- Huge databases to explore - Portals offer huge selections of properties for users to check out and filter according to what they’re looking for, and it’s a great way to quickly get a feel of whether certain locations are better off than others, narrowing down the prospect’s wishlist.
- Negotiation is possible - Negotiation in real estate is by no means easy, but it is possible, with homeowners and interested parties communicating entirely online, through chat, email or even video, without the need to meet in person.
Portals - CONS
- Specific needs hard to meet - Because of the democratization of the process, users may have a hard time getting their specific needs and requirements heard or addressed by sellers.
- Less expertise - Possibly the most compelling reason against portals: portals simply don’t match the knowledge and experience of an agent. Agents in the game are fluid with the language and are able to ‘translate’ and educate prospects when it comes to many different problem area terminologies and processes, a feat that most portals are not yet fully capable of doing.
- Limited access - Even though MLS listings online are more prevalent and up-to-date than ever before, portal users actually do not have unlimited access nor are they privy to all property sales in areas that agents are familiar with. Agents are aware of hidden listings and receive advance notice from sellers they have close relationships with.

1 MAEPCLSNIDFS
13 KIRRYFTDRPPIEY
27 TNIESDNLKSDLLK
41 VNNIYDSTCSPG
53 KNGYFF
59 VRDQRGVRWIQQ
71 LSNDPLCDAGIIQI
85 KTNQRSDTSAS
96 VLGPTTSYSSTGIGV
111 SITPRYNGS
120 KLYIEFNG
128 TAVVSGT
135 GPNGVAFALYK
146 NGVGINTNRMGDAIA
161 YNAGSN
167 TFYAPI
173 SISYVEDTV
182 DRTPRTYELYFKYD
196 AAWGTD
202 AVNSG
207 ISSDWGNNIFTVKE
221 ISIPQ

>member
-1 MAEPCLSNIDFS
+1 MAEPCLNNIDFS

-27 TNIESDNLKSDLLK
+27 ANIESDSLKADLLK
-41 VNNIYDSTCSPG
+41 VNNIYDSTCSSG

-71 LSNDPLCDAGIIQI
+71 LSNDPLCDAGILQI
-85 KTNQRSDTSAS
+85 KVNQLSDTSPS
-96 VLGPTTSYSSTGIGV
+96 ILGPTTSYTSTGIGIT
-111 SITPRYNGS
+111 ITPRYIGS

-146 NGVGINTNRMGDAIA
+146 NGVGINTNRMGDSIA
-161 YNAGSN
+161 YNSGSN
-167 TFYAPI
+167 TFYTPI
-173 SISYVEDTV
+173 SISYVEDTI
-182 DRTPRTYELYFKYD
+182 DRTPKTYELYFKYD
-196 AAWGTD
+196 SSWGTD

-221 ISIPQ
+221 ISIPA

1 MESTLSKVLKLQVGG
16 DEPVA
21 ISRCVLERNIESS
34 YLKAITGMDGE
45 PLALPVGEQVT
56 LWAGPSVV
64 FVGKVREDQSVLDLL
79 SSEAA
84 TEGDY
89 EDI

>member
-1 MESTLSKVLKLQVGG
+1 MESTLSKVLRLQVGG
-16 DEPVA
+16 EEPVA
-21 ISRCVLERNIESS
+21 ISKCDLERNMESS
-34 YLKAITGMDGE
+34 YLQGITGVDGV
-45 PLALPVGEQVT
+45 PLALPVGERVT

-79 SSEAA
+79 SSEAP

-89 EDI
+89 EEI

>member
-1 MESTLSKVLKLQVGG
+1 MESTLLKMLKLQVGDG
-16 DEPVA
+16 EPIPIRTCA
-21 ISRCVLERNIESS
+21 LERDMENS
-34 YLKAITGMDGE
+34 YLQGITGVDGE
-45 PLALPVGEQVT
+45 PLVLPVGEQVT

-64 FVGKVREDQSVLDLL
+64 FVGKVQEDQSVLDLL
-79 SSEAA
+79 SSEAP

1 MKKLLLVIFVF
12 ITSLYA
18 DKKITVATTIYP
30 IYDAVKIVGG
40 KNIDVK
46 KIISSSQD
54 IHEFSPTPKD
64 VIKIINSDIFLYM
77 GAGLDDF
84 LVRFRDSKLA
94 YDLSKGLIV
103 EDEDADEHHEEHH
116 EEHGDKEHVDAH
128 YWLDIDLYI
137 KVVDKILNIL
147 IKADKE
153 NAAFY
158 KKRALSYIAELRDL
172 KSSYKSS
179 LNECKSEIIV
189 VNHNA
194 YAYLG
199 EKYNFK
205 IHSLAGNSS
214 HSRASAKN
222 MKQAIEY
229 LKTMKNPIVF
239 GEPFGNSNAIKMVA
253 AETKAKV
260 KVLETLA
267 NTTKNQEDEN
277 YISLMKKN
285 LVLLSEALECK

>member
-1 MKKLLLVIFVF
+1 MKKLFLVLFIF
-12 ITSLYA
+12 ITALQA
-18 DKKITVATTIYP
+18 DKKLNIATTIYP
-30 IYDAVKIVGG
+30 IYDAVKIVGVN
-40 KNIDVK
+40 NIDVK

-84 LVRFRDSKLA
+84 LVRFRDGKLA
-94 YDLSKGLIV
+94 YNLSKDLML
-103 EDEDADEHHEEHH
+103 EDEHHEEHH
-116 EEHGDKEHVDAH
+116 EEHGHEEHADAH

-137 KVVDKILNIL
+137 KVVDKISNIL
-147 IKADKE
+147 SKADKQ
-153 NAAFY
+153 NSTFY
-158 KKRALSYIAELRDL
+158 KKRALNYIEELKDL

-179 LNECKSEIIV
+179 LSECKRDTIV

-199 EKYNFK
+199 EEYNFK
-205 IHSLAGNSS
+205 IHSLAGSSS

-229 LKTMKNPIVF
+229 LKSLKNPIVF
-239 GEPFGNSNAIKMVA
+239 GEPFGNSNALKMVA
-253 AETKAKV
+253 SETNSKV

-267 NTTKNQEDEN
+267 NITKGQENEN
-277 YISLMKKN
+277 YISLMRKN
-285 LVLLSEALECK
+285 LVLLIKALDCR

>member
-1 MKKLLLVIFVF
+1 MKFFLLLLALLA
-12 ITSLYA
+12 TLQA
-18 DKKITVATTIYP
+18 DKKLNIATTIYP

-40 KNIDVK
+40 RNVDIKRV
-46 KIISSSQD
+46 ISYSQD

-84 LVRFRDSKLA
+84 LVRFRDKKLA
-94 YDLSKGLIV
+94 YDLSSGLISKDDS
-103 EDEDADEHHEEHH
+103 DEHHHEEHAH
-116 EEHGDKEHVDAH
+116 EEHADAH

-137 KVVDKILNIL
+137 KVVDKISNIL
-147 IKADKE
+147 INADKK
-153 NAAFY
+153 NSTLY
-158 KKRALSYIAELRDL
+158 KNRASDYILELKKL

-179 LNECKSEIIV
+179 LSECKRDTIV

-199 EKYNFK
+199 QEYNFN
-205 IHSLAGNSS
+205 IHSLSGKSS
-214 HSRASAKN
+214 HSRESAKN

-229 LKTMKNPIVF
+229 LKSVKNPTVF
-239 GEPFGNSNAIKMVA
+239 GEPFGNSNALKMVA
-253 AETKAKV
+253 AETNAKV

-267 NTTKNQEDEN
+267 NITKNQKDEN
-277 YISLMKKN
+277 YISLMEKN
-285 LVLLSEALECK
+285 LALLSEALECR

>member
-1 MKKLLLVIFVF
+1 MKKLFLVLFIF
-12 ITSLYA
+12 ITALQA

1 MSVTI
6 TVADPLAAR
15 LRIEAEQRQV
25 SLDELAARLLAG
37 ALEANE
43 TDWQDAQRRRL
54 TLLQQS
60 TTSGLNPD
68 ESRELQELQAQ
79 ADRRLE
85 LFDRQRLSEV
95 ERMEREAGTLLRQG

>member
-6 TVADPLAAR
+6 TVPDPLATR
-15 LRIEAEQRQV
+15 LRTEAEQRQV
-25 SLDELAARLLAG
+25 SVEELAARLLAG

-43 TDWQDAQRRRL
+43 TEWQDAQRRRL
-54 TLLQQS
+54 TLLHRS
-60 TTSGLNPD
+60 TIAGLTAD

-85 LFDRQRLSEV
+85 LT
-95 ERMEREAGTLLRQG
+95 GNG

- Less knowledge on home infrastructure - Portals can inform users of a property and its basic information, but they can’t discuss the physical aspects of it to the levels that homebuyers may require, and most homebuyers will still have to hire professional home inspectors to assess the condition of the house. Part of an agent’s job is to help clients on that account, with much more transparency and handholding than portals might be able to provide.
- No assistance on negotiation - Negotiation is part of the homebuying/selling process, but it is an area that portal users might find themselves struggling with, without the skill of an agent.
- Not everything might be authenticated - Having every single listing be authentic and verified is the goal, but it’s not always the reality, with so many players on the same field. In fact, users must take extra precaution making sure the portal they’re on is in fact, a real real estate portal in the first place. As with everything on the internet, it’s easy for fraudulent people to buy a domain or a server and have realistic looking features that imitate genuine sites.
- Slower communication - Sellers who post properties on portals might be slow to check back in on incoming messages, leaving interested viewers frustrated.
For more on adding the personal touch to customer relationships, see our recent blog:
Understanding Customer Experience to Qualify Leads
Technology has allowed consumers to exert more control over their customer journey. How can agents use this to their advantage to convert visitors into leads?